The Last Straw

Source: Starbucks

By Virginia Favaro

2018 was the year of the plastic straw. This everyday object became the new “poster child” for environmental damage and degradation. Environmental groups such as the Surfrider Foundation launched aggressive media campaigns against plastic straws, garnering enough momentum to pressure responses from corporate America. Big corporations from Marriott to American Airlines have made commitments to reduce or eliminate their use of plastic straws. But are companies only using this issue as PR to boost their image and improve their CSR initiatives?

One of the most visible and talked-about commitments to eliminating of plastic straws came from Starbucks. The Seattle-based company publicly pledged to “eliminate single-use plastic straws from [its] more than 28,000 stores by making a strawless lid or alternative-material straw options available around the world” by 2020.

While this looks very good on paper, it does not translate so well to actual corporate action. According to an investigation by Reform, a monthly print magazine, the new plastic lids actually weigh more than the combination of the current lid and plastic straw. In other words, Starbucks is actually producing more plastic than before and consequently, more plastic waste despite the elimination of plastic straws.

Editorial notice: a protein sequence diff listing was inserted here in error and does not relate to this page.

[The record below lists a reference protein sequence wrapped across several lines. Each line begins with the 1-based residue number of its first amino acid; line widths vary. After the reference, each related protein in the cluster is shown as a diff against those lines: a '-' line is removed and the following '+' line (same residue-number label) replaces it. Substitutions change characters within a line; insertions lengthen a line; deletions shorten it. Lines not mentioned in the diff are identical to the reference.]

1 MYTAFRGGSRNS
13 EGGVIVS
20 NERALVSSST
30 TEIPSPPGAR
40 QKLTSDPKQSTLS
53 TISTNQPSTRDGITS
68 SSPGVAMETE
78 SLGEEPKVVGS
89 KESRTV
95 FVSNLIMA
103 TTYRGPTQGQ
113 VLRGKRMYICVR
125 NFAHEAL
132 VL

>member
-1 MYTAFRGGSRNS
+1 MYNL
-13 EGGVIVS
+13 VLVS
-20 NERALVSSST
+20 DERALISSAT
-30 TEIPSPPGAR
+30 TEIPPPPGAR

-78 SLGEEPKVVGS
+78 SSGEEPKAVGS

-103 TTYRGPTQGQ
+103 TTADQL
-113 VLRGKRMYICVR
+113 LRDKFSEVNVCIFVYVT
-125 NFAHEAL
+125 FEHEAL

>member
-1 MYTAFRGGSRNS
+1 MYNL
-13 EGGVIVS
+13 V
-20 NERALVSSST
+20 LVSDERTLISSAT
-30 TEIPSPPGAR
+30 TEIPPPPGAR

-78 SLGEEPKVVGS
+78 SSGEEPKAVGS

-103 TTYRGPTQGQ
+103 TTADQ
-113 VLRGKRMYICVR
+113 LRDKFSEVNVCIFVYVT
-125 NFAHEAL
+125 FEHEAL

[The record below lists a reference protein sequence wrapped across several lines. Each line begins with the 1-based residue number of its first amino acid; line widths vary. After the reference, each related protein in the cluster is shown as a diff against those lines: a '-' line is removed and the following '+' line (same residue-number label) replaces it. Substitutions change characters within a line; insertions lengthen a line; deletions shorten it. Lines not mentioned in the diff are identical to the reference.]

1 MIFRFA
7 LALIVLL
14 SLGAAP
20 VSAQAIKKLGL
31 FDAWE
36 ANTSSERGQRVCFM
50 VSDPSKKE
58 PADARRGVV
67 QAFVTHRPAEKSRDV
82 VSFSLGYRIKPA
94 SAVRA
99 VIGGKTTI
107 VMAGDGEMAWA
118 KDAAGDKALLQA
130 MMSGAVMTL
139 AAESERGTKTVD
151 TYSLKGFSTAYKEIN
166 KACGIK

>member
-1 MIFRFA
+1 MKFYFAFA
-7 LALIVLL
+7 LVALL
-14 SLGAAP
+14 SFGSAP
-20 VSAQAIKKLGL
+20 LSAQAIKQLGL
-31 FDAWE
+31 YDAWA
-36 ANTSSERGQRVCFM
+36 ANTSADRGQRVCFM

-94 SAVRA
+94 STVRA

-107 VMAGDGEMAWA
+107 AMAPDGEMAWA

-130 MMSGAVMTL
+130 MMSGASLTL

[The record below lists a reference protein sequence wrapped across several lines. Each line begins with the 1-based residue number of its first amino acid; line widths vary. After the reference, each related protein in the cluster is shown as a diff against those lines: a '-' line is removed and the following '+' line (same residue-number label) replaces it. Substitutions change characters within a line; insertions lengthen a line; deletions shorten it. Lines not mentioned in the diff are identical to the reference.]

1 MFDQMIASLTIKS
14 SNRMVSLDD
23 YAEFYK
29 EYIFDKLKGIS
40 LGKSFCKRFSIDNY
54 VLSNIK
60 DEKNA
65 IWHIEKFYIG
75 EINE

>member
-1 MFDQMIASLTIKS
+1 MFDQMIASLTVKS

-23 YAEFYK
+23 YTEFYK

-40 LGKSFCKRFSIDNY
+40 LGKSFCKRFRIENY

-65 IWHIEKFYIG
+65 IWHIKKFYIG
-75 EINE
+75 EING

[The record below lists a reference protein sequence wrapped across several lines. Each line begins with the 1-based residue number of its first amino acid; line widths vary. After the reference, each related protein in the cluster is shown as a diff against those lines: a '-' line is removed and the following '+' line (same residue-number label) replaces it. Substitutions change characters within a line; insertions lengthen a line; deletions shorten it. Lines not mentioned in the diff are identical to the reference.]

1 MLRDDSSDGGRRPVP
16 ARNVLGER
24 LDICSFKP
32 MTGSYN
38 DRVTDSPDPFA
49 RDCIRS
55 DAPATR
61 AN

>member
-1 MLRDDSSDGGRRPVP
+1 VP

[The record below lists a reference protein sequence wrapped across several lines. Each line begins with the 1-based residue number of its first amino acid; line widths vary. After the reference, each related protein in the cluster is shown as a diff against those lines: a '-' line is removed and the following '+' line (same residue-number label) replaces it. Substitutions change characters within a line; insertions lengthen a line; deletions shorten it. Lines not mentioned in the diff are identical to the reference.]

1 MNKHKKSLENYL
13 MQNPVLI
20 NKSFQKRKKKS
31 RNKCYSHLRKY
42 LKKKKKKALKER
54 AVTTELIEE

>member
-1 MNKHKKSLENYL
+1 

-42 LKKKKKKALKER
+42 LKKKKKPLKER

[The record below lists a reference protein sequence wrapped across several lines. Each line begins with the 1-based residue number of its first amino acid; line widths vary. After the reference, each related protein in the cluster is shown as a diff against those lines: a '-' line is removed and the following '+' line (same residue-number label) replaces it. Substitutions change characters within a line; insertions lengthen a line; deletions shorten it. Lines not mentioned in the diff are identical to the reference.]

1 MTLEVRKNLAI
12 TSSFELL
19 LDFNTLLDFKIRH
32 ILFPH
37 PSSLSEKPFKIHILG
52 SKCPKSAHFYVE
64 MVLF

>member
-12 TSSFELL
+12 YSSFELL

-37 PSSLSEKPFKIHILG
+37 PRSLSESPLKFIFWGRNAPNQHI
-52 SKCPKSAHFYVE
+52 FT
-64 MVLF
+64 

Plastic straws are the tip of the iceberg in the problem of plastic waste. Society’s overproduction of plastic for one-time use products such as soft drink bottles is the real problem. According to data from the United Nations, nearly nine million tons of plastic waste enter the ocean every year. Of those nine million tons, only 20,000 tons come from plastic straws. According to Science Magazine, roughly 12 billion tons of plastic waste will be in landfills or the environment by 2050 if production continues at current rates.

Of course, society has to start somewhere. It cannot suddenly reduce every single type of plastic waste overnight. This would have far-reaching consequences and require a shift in labor and supply chains, business models, and consumers’ attitudes. However, companies that are jumping on the anti-plastic straw bandwagon need to be more conscious as to how they are replacing them. When a major corporation such as Starbucks makes a change that will increase the amount of plastic in the millions of disposable cups it sells per day, the damage can be devastating.

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